My Number Two

By: Lauren Thaler  |  Date: June 15th, 2011  |  Category: On Being Parentless  |  Comments: 4 comments »

I found my Number Two. I know, I said I’m not exclusively looking for parentless exceptions just like me, but I found just that in my Number Two. He lost his father when he was 13 years old, and he was parentless by the time he turned 32. Today he lives happily in Santa Fe, New Mexico, and dabbles in the performing and visual arts. He doesn’t know me, but I know him. It’s Gene Hackman. Gene Hackman is my Number Two.

Some may say that Hackman’s parentless tale is slightly more dramatic than my own. (His father abandoned him when he was 13 years old, and in 1962, his mother purportedly passed out after drinking, accidentally starting a fire with a lit cigarette that ultimately killed her.) And I would say in response, for sure. Hackman has had some serious parentless surprises. I feel for you, (Hack)man.

I learned of Hackman’s [...]

Moment of Truth

By: Lauren Thaler  |  Date: June 13th, 2011  |  Category: On Being Parentless  |  Comments: 4 comments »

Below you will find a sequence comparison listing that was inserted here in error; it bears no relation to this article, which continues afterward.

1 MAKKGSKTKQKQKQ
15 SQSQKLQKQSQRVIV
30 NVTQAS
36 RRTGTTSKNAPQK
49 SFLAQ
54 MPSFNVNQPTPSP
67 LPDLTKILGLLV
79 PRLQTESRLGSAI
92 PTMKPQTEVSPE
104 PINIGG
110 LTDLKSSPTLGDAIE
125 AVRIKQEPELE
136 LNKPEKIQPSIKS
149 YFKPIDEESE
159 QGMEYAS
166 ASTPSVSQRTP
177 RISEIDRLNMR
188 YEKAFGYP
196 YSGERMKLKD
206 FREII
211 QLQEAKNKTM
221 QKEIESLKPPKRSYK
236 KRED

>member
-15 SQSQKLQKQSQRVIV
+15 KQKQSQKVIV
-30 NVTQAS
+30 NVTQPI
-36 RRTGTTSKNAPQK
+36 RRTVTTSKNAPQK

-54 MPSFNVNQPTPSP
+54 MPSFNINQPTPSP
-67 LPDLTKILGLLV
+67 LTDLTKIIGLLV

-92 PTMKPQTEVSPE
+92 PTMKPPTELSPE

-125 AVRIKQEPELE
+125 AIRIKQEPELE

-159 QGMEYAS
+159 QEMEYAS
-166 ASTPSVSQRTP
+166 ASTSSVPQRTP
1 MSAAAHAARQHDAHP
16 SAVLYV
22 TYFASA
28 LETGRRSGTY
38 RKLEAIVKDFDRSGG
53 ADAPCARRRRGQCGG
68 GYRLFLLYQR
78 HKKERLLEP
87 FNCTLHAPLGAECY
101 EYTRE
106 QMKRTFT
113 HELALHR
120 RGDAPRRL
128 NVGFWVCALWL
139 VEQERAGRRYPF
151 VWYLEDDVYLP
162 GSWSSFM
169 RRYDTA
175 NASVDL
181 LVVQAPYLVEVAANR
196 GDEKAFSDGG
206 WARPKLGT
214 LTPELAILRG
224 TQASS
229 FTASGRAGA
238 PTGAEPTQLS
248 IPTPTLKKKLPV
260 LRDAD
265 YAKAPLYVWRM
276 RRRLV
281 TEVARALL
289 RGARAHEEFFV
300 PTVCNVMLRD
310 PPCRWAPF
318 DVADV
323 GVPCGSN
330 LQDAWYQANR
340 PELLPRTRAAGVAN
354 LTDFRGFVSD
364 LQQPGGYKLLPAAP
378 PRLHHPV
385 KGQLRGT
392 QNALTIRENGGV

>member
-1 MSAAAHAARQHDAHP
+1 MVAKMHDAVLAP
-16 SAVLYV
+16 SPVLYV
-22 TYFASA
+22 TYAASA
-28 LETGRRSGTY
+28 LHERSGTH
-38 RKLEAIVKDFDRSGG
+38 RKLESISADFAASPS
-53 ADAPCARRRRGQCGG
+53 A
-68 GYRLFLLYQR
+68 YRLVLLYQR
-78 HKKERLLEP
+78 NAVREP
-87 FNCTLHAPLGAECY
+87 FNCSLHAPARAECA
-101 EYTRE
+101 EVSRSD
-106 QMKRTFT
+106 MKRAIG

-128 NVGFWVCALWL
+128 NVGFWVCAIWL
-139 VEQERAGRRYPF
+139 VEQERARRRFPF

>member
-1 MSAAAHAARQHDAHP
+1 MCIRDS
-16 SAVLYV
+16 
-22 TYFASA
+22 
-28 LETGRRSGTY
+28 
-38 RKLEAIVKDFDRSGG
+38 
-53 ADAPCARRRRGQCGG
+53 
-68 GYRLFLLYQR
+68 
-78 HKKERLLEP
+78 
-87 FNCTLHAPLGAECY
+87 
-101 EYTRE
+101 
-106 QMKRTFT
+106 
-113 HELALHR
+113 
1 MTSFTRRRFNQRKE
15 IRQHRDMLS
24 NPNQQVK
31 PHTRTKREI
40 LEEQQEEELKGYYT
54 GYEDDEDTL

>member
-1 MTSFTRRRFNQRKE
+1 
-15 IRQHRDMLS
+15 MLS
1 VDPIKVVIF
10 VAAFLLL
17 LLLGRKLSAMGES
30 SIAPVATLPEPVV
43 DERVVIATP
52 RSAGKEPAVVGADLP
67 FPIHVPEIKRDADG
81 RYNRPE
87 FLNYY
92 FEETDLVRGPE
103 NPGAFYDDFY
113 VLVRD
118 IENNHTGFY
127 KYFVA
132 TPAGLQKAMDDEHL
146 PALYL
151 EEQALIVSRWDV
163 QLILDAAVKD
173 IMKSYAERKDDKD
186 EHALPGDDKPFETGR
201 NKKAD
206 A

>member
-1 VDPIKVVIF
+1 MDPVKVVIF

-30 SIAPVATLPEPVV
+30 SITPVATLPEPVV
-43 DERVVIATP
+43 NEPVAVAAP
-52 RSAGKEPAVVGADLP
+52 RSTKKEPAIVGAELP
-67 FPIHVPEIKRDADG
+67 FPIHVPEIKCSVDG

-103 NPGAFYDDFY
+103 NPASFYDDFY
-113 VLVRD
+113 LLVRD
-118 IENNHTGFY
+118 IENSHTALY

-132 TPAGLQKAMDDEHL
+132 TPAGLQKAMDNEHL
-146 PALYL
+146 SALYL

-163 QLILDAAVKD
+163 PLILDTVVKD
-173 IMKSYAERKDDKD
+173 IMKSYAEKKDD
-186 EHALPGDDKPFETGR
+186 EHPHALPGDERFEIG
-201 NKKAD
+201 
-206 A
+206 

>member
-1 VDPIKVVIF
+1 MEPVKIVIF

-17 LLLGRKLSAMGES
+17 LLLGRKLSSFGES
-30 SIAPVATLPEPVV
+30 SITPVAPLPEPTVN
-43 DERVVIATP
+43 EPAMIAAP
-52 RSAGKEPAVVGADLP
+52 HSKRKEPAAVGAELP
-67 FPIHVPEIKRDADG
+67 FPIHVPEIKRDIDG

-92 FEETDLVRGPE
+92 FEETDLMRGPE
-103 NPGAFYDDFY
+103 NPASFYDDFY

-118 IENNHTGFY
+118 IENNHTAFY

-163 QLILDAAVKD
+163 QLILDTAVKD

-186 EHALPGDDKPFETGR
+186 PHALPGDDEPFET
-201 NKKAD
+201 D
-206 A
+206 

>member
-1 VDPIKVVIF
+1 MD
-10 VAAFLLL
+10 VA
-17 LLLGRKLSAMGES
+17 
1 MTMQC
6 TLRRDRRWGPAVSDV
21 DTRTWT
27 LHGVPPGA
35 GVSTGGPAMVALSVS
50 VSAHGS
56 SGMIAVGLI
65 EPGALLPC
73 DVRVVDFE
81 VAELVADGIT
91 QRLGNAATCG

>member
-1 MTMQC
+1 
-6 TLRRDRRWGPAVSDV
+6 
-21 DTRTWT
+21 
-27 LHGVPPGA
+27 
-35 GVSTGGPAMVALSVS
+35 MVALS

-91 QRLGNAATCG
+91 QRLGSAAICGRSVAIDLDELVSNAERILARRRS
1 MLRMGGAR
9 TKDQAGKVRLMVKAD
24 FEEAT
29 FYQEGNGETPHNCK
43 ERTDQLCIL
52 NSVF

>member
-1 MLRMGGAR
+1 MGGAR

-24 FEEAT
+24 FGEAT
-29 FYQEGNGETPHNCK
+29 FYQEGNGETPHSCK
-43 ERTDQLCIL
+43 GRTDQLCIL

Some people only talk to me about it when they are drunk. Some want to talk about it when I don’t. And others want to talk about it all the time – whenever they see me – no matter what is going on: Sitting at a restaurant, ordering lunch. At work, on a deadline. At work, on a conference call. At the airport, boarding group 3. You get the idea.

But, to be fair, I take part of the blame because I don’t try to hide it. When my neighbor on a BWI-bound plane sees my D.C. driver’s license and asks, “Traveling home to visit the parents?” – I simply say, “Actually, my parents died,” in an ordinary, humdrum tone that I’m still perfecting.

It’s not that I’m purposefully seeking out sympathy or attention; I’m not trying to cause a stir or raise eyebrows. It’s just that I’ve arrived at this response [...]

The Smoke Monster & What Came Next

By: Lauren Thaler  |  Date: June 10th, 2011  |  Category: On Being Parentless  |  Comments: 1 comment »

The day after I posted “Identity Crisis”, I received a text message from someone very dear to me (my future maid-of-honor one day, in fact). She said that she loved my post, and then she paused. “Are you lonely?” she asked with concern.

Loneliness. Throughout my life, I’ve always associated loneliness with unwanted exclusion or purposeful isolation. The former is associated with girl cliques or my U-12 Virginia Olympic Development soccer team when I felt like I was from outer space because I was the only D.C. native and didn’t know what it was like to have a big backyard or to hail from a large public school with a football team. (I grew up in an apartment building, and I think my school’s athletic fate was sealed when the Mighty Grasshopper was selected as our mascot 60 years ago.) And the latter, purposeful isolation, solely associated with that special time [...]